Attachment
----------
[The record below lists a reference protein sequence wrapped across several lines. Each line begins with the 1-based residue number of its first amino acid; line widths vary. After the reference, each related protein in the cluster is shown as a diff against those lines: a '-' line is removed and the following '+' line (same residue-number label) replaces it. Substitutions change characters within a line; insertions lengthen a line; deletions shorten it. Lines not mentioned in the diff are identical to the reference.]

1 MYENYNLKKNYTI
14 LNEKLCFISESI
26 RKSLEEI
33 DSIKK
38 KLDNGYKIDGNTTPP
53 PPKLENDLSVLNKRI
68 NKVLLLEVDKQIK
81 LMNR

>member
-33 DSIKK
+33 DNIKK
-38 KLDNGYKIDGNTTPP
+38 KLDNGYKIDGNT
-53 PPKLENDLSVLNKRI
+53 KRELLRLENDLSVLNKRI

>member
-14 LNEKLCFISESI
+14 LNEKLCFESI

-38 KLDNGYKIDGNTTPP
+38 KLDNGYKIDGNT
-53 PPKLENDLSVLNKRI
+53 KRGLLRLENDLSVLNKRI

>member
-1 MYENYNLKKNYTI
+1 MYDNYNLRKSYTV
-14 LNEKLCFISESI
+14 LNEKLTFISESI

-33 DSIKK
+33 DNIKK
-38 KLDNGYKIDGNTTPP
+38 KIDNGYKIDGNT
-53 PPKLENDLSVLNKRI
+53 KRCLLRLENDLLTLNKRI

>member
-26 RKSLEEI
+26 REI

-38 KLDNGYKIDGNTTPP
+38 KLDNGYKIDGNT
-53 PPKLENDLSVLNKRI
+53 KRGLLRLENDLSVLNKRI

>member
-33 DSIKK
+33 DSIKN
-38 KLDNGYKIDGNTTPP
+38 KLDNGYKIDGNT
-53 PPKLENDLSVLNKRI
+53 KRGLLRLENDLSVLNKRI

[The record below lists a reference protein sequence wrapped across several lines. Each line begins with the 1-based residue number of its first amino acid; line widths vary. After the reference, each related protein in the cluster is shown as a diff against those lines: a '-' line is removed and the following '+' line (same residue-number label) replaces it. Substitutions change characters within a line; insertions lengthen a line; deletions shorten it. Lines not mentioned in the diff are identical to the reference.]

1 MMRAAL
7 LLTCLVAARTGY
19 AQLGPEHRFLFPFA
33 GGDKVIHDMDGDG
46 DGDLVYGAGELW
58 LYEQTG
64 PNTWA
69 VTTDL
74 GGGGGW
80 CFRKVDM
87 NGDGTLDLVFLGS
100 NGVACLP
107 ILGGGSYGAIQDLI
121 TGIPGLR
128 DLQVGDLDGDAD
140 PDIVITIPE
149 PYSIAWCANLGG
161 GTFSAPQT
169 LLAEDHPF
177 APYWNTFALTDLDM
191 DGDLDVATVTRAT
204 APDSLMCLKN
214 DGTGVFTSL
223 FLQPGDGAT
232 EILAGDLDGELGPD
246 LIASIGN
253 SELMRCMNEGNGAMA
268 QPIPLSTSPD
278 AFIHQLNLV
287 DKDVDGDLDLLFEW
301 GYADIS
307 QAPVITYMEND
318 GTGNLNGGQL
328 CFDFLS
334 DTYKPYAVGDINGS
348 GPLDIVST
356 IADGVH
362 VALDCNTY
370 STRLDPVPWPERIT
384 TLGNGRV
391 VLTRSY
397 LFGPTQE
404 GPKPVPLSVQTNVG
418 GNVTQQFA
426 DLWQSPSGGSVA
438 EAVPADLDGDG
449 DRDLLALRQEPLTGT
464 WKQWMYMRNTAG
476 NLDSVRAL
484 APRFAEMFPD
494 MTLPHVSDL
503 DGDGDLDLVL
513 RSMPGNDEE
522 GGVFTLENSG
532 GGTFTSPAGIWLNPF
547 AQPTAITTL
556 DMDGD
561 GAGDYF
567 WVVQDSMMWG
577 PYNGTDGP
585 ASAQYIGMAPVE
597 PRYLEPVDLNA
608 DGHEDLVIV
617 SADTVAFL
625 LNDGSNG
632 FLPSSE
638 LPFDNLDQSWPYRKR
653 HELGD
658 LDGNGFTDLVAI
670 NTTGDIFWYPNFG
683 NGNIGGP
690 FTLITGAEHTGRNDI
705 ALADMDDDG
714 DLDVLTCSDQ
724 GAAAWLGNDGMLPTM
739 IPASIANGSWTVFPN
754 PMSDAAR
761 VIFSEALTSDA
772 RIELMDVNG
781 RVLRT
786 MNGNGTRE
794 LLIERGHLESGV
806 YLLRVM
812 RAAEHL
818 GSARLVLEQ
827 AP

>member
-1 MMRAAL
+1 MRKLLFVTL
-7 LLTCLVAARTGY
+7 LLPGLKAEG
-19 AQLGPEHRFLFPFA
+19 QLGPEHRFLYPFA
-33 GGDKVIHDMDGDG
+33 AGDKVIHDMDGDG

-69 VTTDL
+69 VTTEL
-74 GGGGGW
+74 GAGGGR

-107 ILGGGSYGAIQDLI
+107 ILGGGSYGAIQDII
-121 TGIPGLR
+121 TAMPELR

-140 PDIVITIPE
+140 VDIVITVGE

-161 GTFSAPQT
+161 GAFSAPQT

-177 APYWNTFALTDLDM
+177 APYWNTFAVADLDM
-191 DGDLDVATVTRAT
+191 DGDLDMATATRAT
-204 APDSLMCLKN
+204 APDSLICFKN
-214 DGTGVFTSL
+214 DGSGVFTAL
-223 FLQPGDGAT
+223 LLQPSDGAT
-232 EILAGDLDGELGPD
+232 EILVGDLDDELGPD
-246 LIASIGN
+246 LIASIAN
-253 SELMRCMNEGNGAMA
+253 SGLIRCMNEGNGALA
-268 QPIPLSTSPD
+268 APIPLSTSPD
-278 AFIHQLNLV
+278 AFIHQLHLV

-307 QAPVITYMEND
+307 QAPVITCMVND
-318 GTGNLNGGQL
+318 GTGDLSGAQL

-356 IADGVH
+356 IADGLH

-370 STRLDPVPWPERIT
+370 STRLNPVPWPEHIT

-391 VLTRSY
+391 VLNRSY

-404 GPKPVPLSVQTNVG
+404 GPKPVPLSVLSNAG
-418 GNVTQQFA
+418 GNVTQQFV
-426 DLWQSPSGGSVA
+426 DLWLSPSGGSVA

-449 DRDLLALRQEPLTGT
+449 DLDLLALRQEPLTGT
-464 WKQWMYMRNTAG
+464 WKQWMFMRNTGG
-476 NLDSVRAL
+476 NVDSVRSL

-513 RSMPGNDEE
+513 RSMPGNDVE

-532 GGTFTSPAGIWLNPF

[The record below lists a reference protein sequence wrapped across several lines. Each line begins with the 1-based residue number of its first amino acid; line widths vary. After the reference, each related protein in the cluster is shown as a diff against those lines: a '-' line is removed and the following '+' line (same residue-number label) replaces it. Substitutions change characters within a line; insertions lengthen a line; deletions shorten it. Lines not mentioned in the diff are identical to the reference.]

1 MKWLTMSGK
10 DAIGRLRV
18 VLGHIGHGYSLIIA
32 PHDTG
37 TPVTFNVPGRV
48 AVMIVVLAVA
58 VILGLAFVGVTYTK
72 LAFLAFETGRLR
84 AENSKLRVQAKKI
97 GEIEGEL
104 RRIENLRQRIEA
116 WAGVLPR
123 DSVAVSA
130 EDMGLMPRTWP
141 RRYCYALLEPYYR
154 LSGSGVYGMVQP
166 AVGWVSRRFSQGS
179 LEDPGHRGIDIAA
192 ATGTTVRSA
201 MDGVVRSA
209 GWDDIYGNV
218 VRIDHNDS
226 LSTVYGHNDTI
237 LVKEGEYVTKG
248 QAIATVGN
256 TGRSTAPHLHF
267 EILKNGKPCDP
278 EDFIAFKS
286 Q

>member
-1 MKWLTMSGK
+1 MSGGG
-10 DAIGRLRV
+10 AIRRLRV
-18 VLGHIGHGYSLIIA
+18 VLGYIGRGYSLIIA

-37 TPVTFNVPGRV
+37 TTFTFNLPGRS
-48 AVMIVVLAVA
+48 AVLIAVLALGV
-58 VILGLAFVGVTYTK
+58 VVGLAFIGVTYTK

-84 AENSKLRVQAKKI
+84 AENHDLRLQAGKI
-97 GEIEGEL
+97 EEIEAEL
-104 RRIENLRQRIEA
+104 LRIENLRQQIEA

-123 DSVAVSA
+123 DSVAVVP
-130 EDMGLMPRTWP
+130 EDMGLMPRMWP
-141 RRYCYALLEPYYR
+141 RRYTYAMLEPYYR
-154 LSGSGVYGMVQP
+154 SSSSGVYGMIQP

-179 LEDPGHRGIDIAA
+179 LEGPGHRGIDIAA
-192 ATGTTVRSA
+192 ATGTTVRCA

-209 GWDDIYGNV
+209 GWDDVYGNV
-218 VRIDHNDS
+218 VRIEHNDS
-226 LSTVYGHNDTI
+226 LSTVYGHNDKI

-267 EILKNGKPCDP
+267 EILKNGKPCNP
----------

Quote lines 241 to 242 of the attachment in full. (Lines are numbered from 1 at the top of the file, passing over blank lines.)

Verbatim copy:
-48 AVMIVVLAVA
+48 AVLIAVLALGV